It’s been fifteen months since my decision to reinvent myself as a climber, and I am starting to gain enough strength and confidence to contemplate re-entry into the realm of serious alpine climbing. Planning attempts on icy north faces in remote places always brings to mind the nostalgic memories of my first real alpine route, so I thought I’d write a mini-series telling the tale. To this day, it remains one of my most powerful and influential experiences in the mountains; a three-day adventure that truly changed the course of my existence.
0620 on August 25, 2008
I awoke to the sound of waves lapping up onto the rocky shore just twenty meters from where Loren and I lay cocooned in goose down. We had driven to the Beartooth Mountains after work the day before, pulling into the West Rosebud trailhead parking lot just after 2230. The hike to Mystic Lake had taken two hours by headlamp, and we had arrived at the peaceful shoreline too tired to do anything but throw down foam pads and slip into our sleeping bags. I stayed still for a moment, reluctant to leave the warmth of my bed, but pressure on my bladder and the desire for a steaming cup of hot cocoa convinced me to squirm out into the chilly morning air and begin the morning routine.
Loren was still sleeping, I noticed as I walked back to our little camp after relieving myself. I yawned and stretched as I watched the first rays of sunlight dance their way down the rock walls across the lake. I rummaged quietly through my pack to find the cooking kit, and then burrowed my way back into my sleeping bag to stay warm while I made the first brew. It was cold.
Loren’s eyes blinked sleepily open as I stirred the chocolate powder into the boiling water.
“It didn’t rain…that’s positive,” he said as he yawned and dug through his pack for a hat. “It’s not too warm though.”
“This’ll help,” I said, passing him the aluminum pot of cocoa. “So what’s the plan?”
He yawned again. “Eat breakfast, pack up our shit, and start walking up the switchbacks from hell.”
I grinned. “Come on, man, they can’t be that bad.”
“Ha!” he snorted as he slurped down a sip of the brew. “Look behind you, Bambi-Bags. Twenty-six…or is it twenty-seven, or two hundred and seventy, something like that. There are a lot of switchbacks, and they go straight up that slope to the plateau.”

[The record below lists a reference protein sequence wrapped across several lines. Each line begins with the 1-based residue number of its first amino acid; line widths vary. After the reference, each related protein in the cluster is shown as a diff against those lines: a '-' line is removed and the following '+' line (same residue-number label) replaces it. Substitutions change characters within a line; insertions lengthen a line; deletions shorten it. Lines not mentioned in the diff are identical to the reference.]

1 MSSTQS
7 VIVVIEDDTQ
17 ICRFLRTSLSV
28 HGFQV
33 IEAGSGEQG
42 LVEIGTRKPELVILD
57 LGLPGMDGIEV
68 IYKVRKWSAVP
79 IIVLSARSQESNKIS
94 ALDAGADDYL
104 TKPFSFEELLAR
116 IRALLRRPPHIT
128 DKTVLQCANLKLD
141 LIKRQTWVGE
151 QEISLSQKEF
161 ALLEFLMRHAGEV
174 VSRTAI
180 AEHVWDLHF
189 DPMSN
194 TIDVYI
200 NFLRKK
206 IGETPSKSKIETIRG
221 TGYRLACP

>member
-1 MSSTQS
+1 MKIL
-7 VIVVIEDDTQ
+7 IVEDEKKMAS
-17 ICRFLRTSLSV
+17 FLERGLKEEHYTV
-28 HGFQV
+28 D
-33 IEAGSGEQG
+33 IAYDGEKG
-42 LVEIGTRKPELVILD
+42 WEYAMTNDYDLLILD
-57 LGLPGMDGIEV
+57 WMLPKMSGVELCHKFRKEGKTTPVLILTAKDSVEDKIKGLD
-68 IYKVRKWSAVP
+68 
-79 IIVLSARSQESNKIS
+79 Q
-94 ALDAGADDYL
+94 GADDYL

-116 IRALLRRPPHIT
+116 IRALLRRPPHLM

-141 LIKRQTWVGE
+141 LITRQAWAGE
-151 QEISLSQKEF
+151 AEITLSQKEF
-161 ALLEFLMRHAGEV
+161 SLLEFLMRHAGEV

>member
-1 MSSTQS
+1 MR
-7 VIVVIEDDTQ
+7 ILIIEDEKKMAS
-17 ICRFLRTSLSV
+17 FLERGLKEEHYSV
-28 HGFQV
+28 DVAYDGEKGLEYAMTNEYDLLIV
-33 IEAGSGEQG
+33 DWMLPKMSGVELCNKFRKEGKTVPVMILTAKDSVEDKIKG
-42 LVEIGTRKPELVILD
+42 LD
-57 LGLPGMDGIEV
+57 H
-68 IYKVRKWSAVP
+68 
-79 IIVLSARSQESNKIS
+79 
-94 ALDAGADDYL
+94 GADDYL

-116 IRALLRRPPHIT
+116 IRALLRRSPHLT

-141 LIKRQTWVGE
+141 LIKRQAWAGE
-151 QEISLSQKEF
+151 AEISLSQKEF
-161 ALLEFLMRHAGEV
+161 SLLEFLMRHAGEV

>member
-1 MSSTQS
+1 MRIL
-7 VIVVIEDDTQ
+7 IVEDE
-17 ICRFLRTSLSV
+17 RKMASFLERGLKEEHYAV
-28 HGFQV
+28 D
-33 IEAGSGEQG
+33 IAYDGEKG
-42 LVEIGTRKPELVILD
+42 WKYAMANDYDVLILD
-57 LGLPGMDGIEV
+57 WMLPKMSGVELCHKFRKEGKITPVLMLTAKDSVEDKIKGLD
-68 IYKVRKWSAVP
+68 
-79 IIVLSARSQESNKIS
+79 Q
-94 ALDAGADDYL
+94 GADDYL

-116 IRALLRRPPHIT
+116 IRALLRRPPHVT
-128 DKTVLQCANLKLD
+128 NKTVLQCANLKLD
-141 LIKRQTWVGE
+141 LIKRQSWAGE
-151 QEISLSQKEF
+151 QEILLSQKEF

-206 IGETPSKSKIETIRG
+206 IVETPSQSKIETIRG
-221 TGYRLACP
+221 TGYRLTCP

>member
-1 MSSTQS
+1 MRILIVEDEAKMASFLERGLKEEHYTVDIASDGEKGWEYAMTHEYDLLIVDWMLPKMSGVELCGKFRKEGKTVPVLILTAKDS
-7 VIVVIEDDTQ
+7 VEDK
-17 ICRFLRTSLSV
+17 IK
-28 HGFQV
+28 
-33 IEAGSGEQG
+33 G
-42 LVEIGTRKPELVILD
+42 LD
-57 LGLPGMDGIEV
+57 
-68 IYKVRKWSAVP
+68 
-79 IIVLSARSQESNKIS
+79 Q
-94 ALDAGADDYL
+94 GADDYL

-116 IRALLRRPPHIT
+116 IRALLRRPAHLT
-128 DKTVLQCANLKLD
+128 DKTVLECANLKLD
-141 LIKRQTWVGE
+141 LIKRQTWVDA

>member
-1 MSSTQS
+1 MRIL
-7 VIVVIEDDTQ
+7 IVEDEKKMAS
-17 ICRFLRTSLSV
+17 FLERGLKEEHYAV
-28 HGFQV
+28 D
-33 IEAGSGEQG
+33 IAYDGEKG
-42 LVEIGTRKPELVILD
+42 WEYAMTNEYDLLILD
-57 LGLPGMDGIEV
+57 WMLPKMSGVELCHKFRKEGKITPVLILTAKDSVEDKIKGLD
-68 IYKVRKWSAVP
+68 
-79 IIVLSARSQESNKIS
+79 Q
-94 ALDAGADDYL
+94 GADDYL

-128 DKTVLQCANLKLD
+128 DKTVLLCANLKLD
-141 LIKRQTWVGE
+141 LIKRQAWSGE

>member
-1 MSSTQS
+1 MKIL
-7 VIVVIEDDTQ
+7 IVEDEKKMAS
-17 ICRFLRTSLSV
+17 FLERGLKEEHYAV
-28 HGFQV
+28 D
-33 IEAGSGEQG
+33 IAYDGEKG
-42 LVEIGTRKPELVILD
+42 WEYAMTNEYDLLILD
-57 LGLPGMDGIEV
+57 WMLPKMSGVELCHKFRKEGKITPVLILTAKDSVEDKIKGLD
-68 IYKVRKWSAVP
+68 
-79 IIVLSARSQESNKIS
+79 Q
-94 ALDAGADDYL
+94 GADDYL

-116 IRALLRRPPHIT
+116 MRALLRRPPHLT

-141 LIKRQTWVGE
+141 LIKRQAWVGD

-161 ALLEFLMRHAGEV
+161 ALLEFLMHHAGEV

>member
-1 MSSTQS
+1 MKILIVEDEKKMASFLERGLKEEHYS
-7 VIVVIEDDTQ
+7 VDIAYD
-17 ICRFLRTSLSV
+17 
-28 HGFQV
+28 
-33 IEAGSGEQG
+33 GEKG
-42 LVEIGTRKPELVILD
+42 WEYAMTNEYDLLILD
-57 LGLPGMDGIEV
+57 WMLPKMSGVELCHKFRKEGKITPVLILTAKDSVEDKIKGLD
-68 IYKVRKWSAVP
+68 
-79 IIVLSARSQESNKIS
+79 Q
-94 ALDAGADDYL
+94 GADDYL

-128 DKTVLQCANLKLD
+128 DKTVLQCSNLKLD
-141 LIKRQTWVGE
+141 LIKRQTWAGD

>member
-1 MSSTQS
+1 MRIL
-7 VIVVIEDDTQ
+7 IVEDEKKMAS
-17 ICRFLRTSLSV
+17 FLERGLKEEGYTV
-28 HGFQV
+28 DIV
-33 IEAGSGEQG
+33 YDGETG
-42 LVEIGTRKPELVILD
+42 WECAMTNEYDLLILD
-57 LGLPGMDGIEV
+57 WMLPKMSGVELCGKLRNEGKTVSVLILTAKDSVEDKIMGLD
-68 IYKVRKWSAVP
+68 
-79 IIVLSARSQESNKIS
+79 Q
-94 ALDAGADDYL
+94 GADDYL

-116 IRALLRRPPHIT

I surveyed the hillside he had indicated. It did look a bit grim. At least we had light packs…
2 days earlier in Bozeman, MT
Loren and I sat in his tiny studio apartment surrounded by a piles of climbing gear. Crampons, ropes, ice tools, technical garb, cams, slings, and carabiners were strewn over every surface. Buddhist prayer flags hung from ceiling near the window, an open copy of Mark Twight’s Extreme Alpinism occupied the space on the floor between us, and the video On Ice was playing on his tiny television.
“Look,” Loren insisted, “light is right, right? What would Twight bring for a rack?”
“Balls,” I replied with a laugh, “big fucking balls. And then he would solo the damn thing.”
Loren grinned. “True story. But I think we can get by with a pretty minimal rack. It’s a big route, but the climbing on the Chadwick-Bowman is only 5.8 and we can simul a lot of it.”
I nodded. “No tents, let’s just do bivy sacks both nights. One stove, and we’ll take one trekking pole each. What are you thinking for food?”
“Whiskey. We gotta have Black Velvet whiskey. And a bunch of Snickers and Ramen would be good. Oh, and GU for when we are climbing,” Loren added. “That ought to do it.”
I was as broke as Loren was, so Snickers bars and Ramen sounded perfect – I could pilfer both of those from my sister’s pantry, and I had plenty of GU packets from an aborted alpine adventure a month ago. I reached down to the pile of kit we were taking and started stuffing gear into my climbing pack. We were going alpine climbing – my first venture into that realm and Loren’s first attempt to climb the mighty north face of Granite Peak. Nervousness gripped me as I thought about the next few days. I didn’t know exactly what they would hold, but a strange thought struck me as I packed: “I’ve been anticipating and preparing for this adventure for my whole life.”